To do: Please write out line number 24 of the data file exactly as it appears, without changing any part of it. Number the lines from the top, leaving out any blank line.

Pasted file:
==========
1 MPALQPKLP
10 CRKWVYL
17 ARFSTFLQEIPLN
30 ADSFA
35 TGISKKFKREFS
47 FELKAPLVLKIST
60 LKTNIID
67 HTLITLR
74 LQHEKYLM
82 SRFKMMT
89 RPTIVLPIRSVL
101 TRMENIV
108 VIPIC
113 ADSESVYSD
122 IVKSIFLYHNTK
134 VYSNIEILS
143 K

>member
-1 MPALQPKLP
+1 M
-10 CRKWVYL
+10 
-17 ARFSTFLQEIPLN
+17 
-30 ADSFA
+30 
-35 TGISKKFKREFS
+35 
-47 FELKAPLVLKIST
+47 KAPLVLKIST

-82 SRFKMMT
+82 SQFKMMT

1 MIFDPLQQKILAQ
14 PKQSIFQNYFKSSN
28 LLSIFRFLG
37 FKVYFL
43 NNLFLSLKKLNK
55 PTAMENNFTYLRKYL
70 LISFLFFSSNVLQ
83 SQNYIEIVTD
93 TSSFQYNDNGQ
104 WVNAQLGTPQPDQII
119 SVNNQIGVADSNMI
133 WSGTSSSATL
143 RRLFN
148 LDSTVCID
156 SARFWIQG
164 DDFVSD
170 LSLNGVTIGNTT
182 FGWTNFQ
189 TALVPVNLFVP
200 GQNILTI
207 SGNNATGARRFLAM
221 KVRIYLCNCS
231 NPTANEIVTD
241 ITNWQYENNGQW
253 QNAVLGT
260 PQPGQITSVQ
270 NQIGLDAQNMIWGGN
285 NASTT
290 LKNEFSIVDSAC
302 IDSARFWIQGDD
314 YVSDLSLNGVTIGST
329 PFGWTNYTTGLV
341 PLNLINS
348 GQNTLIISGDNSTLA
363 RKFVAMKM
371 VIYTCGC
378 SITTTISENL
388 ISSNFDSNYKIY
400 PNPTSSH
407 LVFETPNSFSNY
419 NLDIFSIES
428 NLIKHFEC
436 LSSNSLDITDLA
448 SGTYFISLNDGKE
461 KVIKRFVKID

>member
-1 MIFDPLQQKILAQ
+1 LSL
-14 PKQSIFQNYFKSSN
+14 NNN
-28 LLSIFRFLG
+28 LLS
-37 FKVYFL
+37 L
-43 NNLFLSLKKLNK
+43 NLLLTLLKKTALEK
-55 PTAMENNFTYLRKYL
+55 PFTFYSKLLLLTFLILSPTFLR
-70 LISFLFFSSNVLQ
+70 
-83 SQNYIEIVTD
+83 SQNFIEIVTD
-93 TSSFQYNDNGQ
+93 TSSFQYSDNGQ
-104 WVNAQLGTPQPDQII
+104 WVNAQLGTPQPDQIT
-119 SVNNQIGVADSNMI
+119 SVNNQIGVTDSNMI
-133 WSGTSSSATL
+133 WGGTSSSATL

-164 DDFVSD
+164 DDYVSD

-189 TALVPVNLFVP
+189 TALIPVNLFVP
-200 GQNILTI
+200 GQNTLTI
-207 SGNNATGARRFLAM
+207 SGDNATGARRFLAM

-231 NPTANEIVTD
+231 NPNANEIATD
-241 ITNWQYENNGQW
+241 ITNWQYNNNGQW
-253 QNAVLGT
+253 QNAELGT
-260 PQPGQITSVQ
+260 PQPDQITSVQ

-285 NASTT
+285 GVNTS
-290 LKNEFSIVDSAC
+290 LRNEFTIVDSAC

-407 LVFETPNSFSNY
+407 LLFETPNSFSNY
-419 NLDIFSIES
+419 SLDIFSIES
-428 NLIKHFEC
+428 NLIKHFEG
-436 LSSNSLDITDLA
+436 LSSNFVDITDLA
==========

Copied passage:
+17 